…Do we take women seriously?...This is a question worth examining with more insight than our first reactions may give. The women mentioned above are teachers who add an authority to their words and decisions based on alleged personal revelation from God. They may do this because they know that they wouldn’t be taken seriously otherwise. When they add the weight of God’s personal revelation to their words, all of a sudden more people are listening. Do we really have to do that in order to attract attention to what we have to say? Will people interact with insights and opinions that are merely our own?
And, when we do interact, can we do it on the basis of what is said, not the personality or gender of who is saying it? If we take women seriously, we will want them to be good teachers of the Word. (145-146, 149)
I can’t help but look at Anne’s story as a prototype to many women’s ministries in the wider, evangelical church today.  Many women today are frustrated with the intellectual stagnation of our resources, prescribed roles, and the pushing of our voices to our own little side-wing of the church. The women’s voices are disconnected from the men’s. They are mostly relegated to talk pink-issue matters with other women. Women are still claiming special revelation from God to be heard. And now, after centuries of winking at all this, there’s outcry over the most popular influencers in women’s ministries. The winking is beginning to subside as those who are serious about orthodoxy are realizing that while these may be peripheral ministries, they are indeed affecting the local church. The whole congregation is showing up in Anne’s livingroom.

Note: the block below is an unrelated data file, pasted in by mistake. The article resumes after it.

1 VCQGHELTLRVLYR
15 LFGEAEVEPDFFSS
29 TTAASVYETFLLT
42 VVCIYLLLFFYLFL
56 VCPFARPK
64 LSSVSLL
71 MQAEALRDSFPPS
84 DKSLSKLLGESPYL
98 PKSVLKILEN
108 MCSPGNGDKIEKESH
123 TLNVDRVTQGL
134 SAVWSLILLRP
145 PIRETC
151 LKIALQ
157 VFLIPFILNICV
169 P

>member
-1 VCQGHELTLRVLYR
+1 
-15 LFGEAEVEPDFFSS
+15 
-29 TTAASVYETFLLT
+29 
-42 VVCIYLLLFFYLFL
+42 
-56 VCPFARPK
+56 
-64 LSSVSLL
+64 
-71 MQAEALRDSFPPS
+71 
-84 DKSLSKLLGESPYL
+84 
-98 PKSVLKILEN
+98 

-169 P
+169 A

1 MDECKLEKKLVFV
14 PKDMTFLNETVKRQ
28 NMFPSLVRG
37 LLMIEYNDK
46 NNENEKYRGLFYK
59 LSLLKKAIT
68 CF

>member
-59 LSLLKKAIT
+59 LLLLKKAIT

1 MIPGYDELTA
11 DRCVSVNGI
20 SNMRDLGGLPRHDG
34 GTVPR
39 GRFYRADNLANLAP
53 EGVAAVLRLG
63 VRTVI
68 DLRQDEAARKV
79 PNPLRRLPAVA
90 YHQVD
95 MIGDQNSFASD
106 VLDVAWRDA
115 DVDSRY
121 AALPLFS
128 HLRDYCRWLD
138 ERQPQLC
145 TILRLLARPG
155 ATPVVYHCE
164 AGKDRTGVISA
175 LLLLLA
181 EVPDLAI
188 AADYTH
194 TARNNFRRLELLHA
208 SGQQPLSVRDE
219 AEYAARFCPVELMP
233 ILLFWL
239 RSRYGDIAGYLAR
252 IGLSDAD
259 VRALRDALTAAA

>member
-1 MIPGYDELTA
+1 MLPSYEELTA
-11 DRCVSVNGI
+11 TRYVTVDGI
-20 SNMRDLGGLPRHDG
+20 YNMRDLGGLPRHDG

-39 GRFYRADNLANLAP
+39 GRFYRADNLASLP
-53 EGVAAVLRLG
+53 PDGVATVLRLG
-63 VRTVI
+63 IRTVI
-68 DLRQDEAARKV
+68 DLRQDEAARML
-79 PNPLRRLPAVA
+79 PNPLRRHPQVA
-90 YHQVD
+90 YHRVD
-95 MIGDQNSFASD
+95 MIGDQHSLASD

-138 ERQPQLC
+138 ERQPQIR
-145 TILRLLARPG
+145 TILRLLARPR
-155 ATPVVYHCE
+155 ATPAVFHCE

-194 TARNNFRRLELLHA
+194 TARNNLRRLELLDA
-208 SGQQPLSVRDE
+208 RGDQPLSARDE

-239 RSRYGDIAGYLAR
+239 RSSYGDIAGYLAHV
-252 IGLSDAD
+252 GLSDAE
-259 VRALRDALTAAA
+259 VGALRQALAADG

I do think this is a call for church officers to listen, to begin asking questions about women’s initiatives in their own church, to make sure that over half the church is not working separately, but as part of the covenant community, and to ponder how men and women of the church serve and disciple together under the ministry of Word and sacrament. There should be no little women in God's household. Jesus loves his church. Christ loves his church so much that he wants all of his church, including the women, to “attain to the unity of the faith and of the knowledge of the Son of God” (Eph. 4:13). And this is for the benefit of the entire body of Christ.
I attempt to get this conversation going in No Little Women. It is written for the competent women who are seeking a better way, as well as for those of you who would like to become more competent, as God has called you to be. This book is also for pastors and elders who would like every member of their church to be well equipped in the unity of the faith and the knowledge of the Son of God. I directly address church officers throughout the book. I hope that all men in general will be interested in this significant matter of women and the church. It releases the end of this month!